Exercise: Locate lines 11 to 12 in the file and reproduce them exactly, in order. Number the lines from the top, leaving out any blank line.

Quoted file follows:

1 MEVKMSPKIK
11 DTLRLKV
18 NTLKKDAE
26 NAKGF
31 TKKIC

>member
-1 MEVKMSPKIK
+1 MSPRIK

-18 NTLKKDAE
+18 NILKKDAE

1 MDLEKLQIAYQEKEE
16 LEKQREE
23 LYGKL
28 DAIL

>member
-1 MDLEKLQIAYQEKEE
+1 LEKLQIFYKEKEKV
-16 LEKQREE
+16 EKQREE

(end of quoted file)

1 MDLEKLQIAYQEKEE
16 LEKQREE